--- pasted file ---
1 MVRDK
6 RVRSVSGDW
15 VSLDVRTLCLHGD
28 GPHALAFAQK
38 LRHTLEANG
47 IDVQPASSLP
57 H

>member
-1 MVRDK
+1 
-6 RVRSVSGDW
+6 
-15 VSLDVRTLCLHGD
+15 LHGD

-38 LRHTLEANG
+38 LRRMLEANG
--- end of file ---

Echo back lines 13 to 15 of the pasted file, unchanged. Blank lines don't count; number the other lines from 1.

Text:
-15 VSLDVRTLCLHGD
+15 LHGD

-38 LRHTLEANG